'Making a Murderer' Filmmakers Say They Expected Backlash | NBC 10 Philadelphia

'Making a Murderer' Filmmakers Say They Expected Backlash

The filmmakers at a news conference Sunday sought to deflect discussion on the question of Avery's guilt or innocence and instead pointed to questions raised about the criminal justice system

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    AP Photo/Morry Gash, File
    In this March 13, 2007 file photo, Steven Avery listens to testimony in the courtroom at the Calumet County Courthouse in Chilton, Wisconsin.

    The filmmakers behind Netflix's "Making a Murderer" documentary say they expected a backlash that would lead people in the media to demonize Steven Avery, the Wisconsin man whose prosecution in the 2005 death of a woman formed the centerpiece of the 10-part series issued last month.

    Laura Ricciardi and Moira Demos, at a news conference on Sunday, sought to deflect discussion on the question of Avery's guilt or innocence and instead pointed to questions raised about the criminal justice system in their film.

    "Making a Murderer" has followed the NPR podcast "Serial" and HBO's "The Jinx" as a compellingly told true crime epic, leading many people who have seen it to take up the cause of Avery, who served 18 years in prison following a wrongful conviction of rape and two years after his release was charged in the death of photographer Teresa Halbach. The documentary questions whether Avery was treated fairly.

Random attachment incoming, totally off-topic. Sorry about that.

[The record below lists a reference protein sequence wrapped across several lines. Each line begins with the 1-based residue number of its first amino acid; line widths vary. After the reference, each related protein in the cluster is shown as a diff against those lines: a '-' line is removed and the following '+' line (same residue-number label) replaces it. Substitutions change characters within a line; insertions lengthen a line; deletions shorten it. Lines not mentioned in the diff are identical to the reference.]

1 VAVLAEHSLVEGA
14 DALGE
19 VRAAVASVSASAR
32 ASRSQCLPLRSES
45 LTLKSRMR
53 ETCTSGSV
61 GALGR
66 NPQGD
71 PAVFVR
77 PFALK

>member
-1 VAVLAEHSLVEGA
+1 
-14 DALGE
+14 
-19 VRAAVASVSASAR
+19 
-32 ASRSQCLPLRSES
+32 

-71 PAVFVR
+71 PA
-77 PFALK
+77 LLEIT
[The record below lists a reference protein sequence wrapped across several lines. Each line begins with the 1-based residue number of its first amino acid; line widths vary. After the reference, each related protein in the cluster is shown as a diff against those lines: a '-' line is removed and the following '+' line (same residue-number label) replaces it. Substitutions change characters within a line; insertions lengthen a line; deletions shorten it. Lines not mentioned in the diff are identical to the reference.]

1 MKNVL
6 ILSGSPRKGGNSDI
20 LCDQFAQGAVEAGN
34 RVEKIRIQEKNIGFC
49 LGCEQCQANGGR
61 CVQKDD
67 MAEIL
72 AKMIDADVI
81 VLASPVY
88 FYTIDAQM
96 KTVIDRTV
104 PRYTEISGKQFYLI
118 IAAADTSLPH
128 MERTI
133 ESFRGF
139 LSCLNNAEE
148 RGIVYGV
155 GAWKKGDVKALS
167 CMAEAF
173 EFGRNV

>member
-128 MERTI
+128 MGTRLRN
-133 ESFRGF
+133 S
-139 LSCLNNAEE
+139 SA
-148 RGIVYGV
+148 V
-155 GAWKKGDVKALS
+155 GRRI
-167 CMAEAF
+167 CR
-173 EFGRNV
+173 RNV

Yet prosecutors — who the filmmakers say declined their request to participate in "Making a Murderer" — have claimed the film omits physical evidence against Avery. A former fiancee of Avery's, Jodi Stachowski, told HLN this week that Avery was "a monster" who had threatened to kill her.

    "The media are demonizing this man in order to prove his guilt," Ricciardi said.

    They said, however, that they expected a strong reaction. Although they said they were filmmakers, not prosecutors, they said they tried their best to reflect all of the facts in the case.

    They ducked questions Sunday on their belief about Avery's guilt or innocence, even though they told Stephen Colbert on CBS' "Late Show" earlier this month that they believed he was not guilty. Ricciardi said she would not want to be treated by the criminal justice system the way Avery was.

    "We did not consider this advocacy journalism in the least," Demos said. "We are not taking sides. We don't have a stake in his character, in his innocence or guilt. That was not the question that we were raising."

    She said that "if you watch the series, I think it's clear that the American criminal justice system has some serious problems and that it is urgent that we address them."

    Avery has recently filed an appeal of his conviction, claiming authorities used an improper warrant and that a juror was out to get him.

    The filmmakers said they understood that Avery's request to watch "Making a Murderer" had been declined. They said they have had conversations with Avery since the documentary's release that they have taped, but have not returned to Wisconsin for more filming.

    "We are ready to follow if there are significant developments and we are looking at other stories, as well," Demos said.